I have bruises on my arms. They are green and purple. Quite pretty if you hold them up to the light. They remind me of a green and purple dress I had in the seventies. It was tie-dyed with a lace up bodice. Very cool in its day. I thought I was the folk singer, Melanie, when I wore it.
I am ambivalent about the bruises. I am grey hearted. I am affronted and affrighted. Yet I made an error of judgement so they are partly my fault.
My son has several friends who come back to our place to play on a regular basis. I have known the majority of the kids (and their parents) since Kindergarten. For the most part it’s been really beneficial. Our parenting styles and outlook on life are all very similar. We have almost all (parents and kids) grown up together.
My son has one friend whom he has known since Kindergarten who I would classify as an outsider. It is a classification imposed on him by his mother because he is the most amiable, pleasant, gorgeous kid I have ever met. At school he is very well liked and is always surrounded by friends. But that’s where it ends. You see, his mother is a little overprotective. He is nearly 12 but she won’t let him play at anyone’s place after school or go to sleepovers or parties.
Tanya is a worrier. She has said herself that if worrying were a sport she would be world champion. It’s not the state of the world she worries about however, or herself, or her husband, it’s her son. His health, his well-being, if he’s hot, if he’s cold, if he’s tired, if he’ll fall over during school sports and injure himself, if he’ll fall down the stairs on the way to the library, if the lunch she’s packed for him will somehow become contaminated before he eats it and he’ll have to be admitted to hospital with food poisoning. Tanya’s worrying is a full time job. She often appears exhausted.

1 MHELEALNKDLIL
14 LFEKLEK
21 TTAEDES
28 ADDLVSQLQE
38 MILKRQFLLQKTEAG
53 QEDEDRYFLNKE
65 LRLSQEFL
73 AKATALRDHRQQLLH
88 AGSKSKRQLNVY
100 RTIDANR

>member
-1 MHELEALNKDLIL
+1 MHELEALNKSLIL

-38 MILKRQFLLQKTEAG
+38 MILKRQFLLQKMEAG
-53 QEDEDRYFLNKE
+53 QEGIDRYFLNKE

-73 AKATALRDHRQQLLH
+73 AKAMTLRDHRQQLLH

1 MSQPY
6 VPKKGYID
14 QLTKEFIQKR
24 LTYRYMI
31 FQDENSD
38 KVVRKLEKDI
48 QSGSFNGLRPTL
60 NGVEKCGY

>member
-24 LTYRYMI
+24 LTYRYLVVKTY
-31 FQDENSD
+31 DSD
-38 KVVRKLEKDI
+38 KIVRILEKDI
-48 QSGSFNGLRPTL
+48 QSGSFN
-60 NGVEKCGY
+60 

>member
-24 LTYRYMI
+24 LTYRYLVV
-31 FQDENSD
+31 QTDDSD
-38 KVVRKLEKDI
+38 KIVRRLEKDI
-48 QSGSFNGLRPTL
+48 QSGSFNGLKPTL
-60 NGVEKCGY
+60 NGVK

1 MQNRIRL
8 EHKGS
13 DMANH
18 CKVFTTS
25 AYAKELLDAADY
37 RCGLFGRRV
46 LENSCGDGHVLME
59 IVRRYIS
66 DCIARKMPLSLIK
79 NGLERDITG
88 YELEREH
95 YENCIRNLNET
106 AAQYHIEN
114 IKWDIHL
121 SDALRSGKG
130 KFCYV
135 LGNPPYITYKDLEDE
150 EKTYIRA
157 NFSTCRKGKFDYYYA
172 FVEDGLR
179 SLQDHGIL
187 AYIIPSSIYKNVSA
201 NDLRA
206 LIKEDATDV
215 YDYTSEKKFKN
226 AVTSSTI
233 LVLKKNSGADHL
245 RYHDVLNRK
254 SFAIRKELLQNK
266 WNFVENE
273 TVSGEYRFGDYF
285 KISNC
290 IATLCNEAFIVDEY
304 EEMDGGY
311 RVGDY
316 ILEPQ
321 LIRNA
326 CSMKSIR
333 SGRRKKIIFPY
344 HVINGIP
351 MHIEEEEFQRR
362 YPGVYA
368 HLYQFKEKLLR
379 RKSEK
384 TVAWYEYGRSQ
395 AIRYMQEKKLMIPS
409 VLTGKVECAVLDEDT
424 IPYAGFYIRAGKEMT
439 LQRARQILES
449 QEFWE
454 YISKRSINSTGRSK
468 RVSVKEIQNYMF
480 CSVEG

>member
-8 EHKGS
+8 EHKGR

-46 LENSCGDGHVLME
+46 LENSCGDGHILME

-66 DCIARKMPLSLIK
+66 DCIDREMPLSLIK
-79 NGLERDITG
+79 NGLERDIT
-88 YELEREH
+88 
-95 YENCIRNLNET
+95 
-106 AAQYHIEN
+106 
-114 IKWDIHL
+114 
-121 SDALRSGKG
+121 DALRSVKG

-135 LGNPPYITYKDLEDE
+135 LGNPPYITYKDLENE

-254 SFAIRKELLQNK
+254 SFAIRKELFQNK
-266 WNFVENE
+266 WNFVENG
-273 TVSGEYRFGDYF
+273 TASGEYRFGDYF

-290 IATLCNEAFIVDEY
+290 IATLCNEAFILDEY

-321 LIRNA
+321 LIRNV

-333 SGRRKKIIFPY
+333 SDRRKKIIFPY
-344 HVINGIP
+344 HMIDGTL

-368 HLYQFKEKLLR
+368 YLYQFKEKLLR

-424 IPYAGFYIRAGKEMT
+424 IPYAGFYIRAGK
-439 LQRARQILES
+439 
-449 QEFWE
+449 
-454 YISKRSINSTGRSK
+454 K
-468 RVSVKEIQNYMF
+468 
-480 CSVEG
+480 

Yet about six months ago she looked like she was beginning to loosen the apron strings. She actually agreed to let her son, Leo, come to my son’s 11th birthday party. I was elated and fearful at the same time. We went ten pin bowling. Every time Leo picked up the bowling ball I prayed he wouldn’t drop it on his foot.
The party went well. Leo began to come back to our place once or twice a month after school. At first I was nervous – interrupting someone else’s obsessiveness requires steely resolve and unwavering self belief, but I did the best I could. Gradually Tanya began to relax.